“Why go by airplane to Laliblela you don’t go?” the pilgrim next to me asked.
“Expensive it is,” was all I could muster.
In his hand, he clutched a torn-off piece of a plastic bag wrapped around a dozen coins, valuing between 10 and 25 cents. I would learn later that a steady supply of coins is a sure way to pave with blessings the pilgrim’s path.
After seven hours of windy roads hugging the terraced mountains, we finally reached the first pilgrimage stop. Dashena is a small town around 4 hours from Lalibela. Settled on a highland plateau reaching 3000m, the Dashena community raises livestock and farms teff, a staple and the main ingredient of Ethiopian-spongy flatbread known as injera.
Our bus turned off the paved highway into the heart of Dashena and quickly arrived to a large tent where other pilgrim buses were pulling in and pulling out, all moving steadily along the pilgrim conveyor belt. The orthodox church of Dashena was using Genna as an opportunity to raise funds for the building of their “first” church, which by the looks of the gray-cement skeleton, the church cupola was far from finished. As a group, my fellow pilgrims and I sat down to metal trays loaded with injera and wat, a sauce of chick-peas and lentils, and orange soda. All of the devotees have been abstaining from meat for the past month, a fasting devotion which culminates in a series of feasts on January 6th and 7th.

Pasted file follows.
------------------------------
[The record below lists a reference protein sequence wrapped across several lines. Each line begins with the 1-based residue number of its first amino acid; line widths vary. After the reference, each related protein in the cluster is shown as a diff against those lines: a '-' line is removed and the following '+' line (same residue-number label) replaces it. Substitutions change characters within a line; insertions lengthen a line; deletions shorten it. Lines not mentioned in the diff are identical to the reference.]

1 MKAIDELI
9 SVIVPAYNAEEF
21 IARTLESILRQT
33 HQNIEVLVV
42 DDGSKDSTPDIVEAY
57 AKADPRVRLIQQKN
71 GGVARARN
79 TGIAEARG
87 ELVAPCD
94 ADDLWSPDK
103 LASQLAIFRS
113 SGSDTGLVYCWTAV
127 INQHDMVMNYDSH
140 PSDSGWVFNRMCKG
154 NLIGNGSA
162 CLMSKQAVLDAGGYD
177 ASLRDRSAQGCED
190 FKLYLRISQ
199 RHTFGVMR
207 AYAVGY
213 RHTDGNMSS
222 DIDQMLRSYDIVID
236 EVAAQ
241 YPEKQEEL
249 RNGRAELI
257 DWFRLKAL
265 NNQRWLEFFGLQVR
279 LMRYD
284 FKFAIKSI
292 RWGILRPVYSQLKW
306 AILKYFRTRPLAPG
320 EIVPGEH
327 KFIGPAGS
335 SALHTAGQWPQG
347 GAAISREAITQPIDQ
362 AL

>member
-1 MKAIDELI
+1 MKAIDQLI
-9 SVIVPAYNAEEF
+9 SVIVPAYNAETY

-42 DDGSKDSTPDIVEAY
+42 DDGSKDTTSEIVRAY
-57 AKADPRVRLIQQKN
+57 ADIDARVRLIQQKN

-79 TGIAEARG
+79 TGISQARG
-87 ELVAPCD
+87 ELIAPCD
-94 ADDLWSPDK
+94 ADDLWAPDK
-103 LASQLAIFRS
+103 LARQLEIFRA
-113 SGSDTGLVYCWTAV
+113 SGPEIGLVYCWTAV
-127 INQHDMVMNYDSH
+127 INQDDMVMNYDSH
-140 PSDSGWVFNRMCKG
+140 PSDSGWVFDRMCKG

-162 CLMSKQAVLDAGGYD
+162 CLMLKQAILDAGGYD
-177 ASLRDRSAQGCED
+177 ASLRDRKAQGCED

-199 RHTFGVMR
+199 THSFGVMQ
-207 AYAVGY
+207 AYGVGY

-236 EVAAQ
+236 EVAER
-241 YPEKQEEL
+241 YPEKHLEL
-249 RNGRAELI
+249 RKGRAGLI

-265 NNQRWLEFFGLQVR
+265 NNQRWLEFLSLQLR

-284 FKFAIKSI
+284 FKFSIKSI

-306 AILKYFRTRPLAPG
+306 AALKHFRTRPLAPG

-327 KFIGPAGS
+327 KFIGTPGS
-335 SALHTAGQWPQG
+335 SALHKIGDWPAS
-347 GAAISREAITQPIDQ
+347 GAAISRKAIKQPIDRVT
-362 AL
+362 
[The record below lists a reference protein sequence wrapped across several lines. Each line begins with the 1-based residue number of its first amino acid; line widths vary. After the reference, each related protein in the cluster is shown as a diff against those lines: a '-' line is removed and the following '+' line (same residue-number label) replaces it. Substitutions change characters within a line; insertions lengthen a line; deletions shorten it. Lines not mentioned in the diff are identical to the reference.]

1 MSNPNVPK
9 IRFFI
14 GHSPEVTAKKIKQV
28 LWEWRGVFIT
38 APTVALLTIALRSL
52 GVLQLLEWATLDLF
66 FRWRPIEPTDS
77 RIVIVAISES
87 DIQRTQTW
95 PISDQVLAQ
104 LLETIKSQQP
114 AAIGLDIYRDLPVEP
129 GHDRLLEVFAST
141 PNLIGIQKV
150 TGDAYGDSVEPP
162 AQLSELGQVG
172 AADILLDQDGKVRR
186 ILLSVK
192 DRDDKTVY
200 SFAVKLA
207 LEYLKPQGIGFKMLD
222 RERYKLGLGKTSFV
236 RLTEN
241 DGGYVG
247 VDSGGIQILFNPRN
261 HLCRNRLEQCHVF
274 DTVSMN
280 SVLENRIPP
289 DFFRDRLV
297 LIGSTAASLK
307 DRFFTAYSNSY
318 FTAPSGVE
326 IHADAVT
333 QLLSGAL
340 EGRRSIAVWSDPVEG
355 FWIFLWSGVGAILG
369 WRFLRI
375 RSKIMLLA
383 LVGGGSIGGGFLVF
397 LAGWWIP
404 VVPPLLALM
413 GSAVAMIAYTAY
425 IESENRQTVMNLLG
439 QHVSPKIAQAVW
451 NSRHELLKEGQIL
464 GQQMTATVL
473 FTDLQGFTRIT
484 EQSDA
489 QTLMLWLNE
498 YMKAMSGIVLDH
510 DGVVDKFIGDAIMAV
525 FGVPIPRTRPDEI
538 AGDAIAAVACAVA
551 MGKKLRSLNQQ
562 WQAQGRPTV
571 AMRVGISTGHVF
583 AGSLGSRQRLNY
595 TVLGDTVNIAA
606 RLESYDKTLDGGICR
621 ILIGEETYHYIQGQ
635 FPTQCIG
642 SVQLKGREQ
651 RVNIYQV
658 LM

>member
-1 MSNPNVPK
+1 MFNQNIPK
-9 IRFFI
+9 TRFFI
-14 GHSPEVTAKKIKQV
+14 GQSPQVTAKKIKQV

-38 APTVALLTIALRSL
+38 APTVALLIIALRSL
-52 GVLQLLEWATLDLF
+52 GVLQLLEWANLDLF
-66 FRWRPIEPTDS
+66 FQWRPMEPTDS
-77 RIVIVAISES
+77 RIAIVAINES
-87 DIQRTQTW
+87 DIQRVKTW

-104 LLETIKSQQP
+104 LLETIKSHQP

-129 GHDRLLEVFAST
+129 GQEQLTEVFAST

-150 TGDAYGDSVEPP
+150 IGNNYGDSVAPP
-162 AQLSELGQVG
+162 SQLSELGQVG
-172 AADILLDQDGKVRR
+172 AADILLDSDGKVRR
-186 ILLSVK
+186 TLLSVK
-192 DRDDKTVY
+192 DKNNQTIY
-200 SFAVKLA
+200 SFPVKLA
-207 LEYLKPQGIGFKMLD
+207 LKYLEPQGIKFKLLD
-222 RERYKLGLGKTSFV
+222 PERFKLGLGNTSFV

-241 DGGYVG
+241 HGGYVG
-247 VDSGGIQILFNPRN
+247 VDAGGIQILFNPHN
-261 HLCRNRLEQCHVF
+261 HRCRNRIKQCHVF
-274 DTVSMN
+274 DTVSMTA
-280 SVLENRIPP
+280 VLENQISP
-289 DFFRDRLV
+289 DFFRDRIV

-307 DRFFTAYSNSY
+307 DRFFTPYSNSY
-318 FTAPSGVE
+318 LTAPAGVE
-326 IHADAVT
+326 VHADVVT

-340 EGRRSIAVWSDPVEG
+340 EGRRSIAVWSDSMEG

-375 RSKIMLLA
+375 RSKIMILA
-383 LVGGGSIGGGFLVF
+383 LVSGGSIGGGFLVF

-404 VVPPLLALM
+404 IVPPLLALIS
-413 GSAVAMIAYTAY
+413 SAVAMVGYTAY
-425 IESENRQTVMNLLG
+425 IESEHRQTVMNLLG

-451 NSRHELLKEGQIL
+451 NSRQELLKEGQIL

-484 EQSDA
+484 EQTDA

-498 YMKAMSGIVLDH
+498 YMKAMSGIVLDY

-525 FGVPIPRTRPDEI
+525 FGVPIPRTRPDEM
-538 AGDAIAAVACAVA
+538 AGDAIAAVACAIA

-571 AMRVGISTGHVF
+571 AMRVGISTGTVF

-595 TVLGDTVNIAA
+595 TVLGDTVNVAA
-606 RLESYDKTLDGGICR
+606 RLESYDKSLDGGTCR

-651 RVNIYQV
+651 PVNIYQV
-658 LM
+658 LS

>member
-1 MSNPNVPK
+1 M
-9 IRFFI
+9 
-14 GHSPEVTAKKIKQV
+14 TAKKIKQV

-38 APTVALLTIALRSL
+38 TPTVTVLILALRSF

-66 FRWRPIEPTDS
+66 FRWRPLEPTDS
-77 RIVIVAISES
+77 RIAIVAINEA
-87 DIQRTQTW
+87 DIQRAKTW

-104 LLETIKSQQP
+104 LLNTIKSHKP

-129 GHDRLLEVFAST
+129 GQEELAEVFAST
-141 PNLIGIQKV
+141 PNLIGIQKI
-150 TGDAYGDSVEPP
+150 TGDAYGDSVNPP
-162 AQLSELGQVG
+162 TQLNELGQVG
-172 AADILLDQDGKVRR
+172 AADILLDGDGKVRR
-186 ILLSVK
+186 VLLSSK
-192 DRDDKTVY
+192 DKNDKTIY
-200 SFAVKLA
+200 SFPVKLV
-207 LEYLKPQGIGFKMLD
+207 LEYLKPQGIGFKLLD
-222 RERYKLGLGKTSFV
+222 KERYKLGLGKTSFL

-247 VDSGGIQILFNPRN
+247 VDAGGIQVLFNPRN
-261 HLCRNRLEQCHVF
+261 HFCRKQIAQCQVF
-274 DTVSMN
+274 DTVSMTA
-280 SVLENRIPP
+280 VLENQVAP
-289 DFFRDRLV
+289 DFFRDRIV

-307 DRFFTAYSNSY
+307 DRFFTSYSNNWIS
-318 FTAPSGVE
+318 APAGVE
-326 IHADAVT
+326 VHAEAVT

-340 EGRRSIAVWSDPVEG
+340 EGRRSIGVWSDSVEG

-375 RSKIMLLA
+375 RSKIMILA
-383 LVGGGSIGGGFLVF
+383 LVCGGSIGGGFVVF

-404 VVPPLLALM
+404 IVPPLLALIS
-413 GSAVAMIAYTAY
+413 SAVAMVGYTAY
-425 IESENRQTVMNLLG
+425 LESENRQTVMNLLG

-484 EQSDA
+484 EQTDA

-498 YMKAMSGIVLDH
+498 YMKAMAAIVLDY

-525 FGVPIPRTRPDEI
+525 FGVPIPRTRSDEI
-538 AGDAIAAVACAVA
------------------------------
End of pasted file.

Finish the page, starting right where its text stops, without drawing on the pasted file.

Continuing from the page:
As I sipped my orange soda, an elder from the church sat down next to me. “Do you see and visit our church?”
“The church I see, but finished it is not,” I said.
“How long has it been under construction?” I change to English.
“Eight years,” he replied.
“How much time until church finish?” I ask in Amharic.
“Egzabier yakal (God knows).”
“Why doesn’t the Orthodox Church just pay for the building of your church? They must have a lot of money and your village is very beautiful and your people are contrite,” I say.
He remained staring at posters of orthodox saints and a collection box surrounded by shiny coins. A girl with a pot of wat walked by and he quickly ordered her to add another dollop to my injera. “Thank you for helping our church,” he said and approached another group of pilgrims.
After the lunch we went back to the bus and the pilgrims were already heartily drinking from tomato tins full of korofi, or hand-pressed barley beer. I took my place in the shade between two pilgrims and swallowed some priestly stout.
ONWARDS, EVER ONWARDS